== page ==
January 28 is Data Protection Day, commemorating the day when the Council of Europe Convention 108 (one of the longest-standing and most widely ratified privacy agreements in the world) was opened for signature in 1981.
Here are three stories of how data stored or shared can have unwanted consequences, even though it may at first (in times of peace and security, or from the perspective of a social media tech company) seem to not bare a risk for human life:
- Heather Burns tells the story of Rene Carmille who, as the person in charge for the French census in the 1930s, helped protect those persecuted by the Nazi occupiers by disabling the storage of people’s religion on their punch cards (they paid for this “ethical hacking” with their lives).
- Hans de Zwart links the attempt by the Dutch resistance to destroy the Amsterdam municipal register’s data (to protect people from their data being used for persecution by the Nazi-German occupiers) to the need to question the data hunger of our modern government and corporations: “During World War II, we did have something to hide – The Godwin lecture: Which lessons about privacy can we learn in the present day from the attack on Amsterdam’s municipal register in 1943?”.
- Nathan Ruser points out how Strava’s latest feature of a global work-out heatmap reveals patterns that would likely be better kept secret: “It looks very pretty, but not amazing for Op-Sec. US Bases are clearly identifiable and mappable” (more screenshots)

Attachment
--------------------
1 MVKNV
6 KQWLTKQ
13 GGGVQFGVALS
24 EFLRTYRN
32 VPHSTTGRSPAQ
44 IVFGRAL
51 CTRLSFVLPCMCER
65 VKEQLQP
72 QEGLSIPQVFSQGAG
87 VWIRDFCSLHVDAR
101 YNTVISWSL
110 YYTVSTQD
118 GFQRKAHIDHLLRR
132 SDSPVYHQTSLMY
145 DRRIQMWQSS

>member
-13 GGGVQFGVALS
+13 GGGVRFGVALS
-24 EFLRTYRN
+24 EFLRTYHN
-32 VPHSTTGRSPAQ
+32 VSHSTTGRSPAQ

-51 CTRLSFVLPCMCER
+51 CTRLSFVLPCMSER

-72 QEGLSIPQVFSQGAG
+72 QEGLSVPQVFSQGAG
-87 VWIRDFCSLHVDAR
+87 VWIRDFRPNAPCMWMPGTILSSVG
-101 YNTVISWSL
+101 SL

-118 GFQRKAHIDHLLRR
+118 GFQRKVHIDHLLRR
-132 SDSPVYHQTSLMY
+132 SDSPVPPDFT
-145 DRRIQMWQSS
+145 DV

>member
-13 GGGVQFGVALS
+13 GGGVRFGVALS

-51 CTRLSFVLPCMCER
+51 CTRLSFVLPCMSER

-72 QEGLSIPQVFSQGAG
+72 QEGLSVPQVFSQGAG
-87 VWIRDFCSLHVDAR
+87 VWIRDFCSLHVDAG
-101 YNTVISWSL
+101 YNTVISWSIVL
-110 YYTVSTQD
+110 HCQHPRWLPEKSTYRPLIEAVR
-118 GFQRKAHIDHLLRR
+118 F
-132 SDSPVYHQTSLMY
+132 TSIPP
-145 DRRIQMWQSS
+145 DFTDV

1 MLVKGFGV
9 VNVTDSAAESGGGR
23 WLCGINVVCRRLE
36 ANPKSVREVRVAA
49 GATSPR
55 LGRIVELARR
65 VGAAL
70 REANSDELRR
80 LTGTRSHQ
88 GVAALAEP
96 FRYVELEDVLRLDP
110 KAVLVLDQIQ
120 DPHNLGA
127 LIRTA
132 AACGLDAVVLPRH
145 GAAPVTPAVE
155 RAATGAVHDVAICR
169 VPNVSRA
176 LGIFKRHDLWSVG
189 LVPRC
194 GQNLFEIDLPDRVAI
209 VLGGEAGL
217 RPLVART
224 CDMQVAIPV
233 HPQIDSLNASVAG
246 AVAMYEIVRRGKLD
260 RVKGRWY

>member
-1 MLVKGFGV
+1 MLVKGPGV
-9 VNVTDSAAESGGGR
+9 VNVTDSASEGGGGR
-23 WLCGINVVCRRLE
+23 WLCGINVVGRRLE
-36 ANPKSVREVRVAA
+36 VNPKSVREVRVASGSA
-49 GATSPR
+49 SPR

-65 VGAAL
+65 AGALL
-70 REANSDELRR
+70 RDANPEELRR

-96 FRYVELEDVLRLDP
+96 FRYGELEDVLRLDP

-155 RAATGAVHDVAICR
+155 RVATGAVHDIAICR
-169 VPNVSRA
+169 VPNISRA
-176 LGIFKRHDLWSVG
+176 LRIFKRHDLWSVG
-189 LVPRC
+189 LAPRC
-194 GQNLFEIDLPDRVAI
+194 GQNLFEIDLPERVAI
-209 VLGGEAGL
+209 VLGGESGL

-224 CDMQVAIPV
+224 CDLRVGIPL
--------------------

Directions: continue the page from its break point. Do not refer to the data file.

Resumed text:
Workshop zum Thema:
9.5.2018 in DüsseldorfDatenschutz im Web — Fallstricke, Strategien, Risikomanagement, DSGVODatenschutz im Web in der Praxis: UX-Optimierung und Schaffung größerer RechtssicherheitJetzt anmelden!The important lesson from stories like these: Every single piece of data stored may eventually pose a risk to somebody—from census information to the GPS track of a smart watch. This is why principles like “Privacy by Design” and data minimisation are so important.
Every public body, organisation and tech/design professional takes responsibility for the data they process. And most importantly: the “nothing to hide” argument is short-sighted; personal data is always critical, to the individual and to our societies. We must never play with these values unreflected!